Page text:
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Henry Larcom Abbot
File:Henry Larcom Abbot.jpg
Henry Larcom Abbot
Born August 13, 1831 [1]
Beverly, MA [1]
Died October 1, 1927
Cambridge, MA
Occupation Military engineer

Henry Larcom Abbot (1831–1927) was a military engineer and officer in the United States Army.


Early life[]

Henry Abbot attended West Point and graduated with a degree in military engineering in 1854. He then began his service in the U.S. army.

In 1855, Abbot was assigned to work with Lieutenant Robert Williamson's Pacific Railroad Survey in California and Oregon. To honor his work on this survey, the California Geological Survey named Mount Abbot in the Sierra Nevada after him in 1873.[1]

While serving in the Army, Lieutenant Abbot and Captain Andrew Humphreys conducted several scientific studies of the Mississippi River. They most notably studied the Mississippi river's flow starting at the Ohio River and going southward down to its base level at the Gulf of Mexico. They attempted to use several European formulas for stream discharge they had learned at West Point, but came to discover that they were all flawed. They then developed their own formula which ultimately also proved to be faulty, most notably they forgot to account for the roughness of slopes in river canals. Although the formula was not without flaw it influenced the evolution of hydrology and was instrumental in the establishing of an United States Army Engineer School at Fort Totten, New York City.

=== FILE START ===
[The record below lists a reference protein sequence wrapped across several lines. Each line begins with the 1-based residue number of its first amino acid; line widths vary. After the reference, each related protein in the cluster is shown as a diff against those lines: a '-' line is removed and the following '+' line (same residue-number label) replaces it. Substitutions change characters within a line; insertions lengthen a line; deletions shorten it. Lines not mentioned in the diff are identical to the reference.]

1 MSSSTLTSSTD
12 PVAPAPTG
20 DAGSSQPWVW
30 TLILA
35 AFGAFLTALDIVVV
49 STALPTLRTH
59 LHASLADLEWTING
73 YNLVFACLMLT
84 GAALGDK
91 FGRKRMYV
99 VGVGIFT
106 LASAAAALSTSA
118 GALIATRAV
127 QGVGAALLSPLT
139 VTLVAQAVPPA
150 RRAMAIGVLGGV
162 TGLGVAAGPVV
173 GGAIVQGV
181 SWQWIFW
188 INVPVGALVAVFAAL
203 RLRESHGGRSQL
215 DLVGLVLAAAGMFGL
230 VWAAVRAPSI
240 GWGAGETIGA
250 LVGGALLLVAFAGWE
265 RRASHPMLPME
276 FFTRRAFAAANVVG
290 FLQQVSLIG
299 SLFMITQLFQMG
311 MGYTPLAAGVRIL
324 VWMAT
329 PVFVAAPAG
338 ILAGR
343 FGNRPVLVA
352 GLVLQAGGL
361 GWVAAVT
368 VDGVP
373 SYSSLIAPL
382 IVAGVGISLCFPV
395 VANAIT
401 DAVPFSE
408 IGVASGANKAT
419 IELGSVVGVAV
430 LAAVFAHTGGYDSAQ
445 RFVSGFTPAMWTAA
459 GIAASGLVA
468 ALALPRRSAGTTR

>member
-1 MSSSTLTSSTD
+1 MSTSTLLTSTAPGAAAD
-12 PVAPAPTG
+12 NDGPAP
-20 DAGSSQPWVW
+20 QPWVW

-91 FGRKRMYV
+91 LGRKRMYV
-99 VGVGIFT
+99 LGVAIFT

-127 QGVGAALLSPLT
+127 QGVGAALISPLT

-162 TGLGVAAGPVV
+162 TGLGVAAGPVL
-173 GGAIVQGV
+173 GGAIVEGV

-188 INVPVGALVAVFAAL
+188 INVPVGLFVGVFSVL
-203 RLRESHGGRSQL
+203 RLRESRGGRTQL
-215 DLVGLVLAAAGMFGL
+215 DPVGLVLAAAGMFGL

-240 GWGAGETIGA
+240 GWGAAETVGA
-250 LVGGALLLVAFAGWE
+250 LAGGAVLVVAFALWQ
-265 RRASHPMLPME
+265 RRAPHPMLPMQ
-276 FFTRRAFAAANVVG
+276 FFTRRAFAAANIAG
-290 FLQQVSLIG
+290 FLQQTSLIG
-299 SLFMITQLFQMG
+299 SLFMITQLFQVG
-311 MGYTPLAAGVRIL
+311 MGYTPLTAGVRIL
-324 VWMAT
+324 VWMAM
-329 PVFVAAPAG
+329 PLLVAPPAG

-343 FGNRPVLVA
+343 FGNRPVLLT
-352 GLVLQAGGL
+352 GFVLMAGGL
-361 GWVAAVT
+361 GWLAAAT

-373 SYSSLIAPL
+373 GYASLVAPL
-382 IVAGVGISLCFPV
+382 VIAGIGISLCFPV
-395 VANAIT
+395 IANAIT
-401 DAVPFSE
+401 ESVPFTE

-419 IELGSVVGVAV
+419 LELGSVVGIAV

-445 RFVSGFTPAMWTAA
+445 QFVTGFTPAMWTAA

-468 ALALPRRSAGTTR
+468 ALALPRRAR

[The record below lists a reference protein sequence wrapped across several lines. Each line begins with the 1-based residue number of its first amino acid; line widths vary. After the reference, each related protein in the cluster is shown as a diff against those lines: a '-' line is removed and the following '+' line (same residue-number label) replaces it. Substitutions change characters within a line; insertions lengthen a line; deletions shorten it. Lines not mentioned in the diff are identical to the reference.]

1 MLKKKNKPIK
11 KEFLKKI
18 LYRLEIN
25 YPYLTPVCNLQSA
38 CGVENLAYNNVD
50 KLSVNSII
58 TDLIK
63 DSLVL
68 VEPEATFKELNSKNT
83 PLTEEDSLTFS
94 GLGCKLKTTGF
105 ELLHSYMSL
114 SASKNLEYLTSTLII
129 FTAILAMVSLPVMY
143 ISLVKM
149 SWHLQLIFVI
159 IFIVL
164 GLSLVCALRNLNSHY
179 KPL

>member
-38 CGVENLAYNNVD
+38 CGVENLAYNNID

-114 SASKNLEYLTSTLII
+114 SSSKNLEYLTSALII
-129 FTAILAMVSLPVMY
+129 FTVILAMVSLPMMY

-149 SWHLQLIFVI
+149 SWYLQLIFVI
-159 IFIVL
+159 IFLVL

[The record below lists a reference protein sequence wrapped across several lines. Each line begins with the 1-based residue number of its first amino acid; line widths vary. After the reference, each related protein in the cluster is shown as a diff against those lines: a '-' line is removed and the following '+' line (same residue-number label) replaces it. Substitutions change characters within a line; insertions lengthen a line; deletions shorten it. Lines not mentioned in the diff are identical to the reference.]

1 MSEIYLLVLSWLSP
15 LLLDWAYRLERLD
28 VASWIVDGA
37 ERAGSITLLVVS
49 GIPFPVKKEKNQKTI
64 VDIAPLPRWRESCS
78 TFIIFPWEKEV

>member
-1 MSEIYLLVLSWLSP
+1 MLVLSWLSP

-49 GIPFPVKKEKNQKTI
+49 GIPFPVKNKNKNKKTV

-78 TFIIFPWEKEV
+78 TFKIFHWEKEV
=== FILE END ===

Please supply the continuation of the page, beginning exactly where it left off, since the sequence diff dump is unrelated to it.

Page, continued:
Civil War and Later Life[]

At the outbreak of the Civil War, Lt. Abbot was assigned to Brig. Gen. Irvin McDowell's forces and was wounded at the First Battle of Bull Run. He later became a Topographical Engineer in the Army of the Potomac during the Peninsula Campaign. During this campaign he was brevetted major for his service at the siege of Yorktown. During the later part of 1862 he served on the staff of John G. Barnard and briefly as a Topographical Engineer in the Department of the Gulf. On January 19, 1863 he was appointed colonel of the 1st Connecticut Heavy Artillery Regiment but was soon after transferred to the Washington Defenses where he commanded a brigade.

In May 1864 he was transferred to command the Artillery during the siege of Petersburg. On August 1, 1864 Abbot was brevetted to brigadier general of volunteers. In December 1864 he was placed in command of all siege artillery in the Army of the Potomac and Army of the James that were besieging Petersburg. In January 1865 General Alfred H. Terry requested General Abbot accompany his expeditionary force to Fort Fisher. Abbot commanded a provisional brigade of siege artillery during the successful Second Battle of Fort Fisher.

Abbot received a brevet to brigadier general in the Regular Army and was mustered out of the volunteer service in September 1865. He continued to serve in the U.S. Army Engineers and retired as a Colonel in 1895.

After his retirement from the army he continued to work as a civil engineer and was employed as a consultant for the locks on the Panama Canal.


  1. 1.0 1.1 1.2 Farquhar, Francis P. (1926). Place Names of the High Sierra. San Francisco: Sierra Club. Retrieved 2009-02-15. 

External links[]

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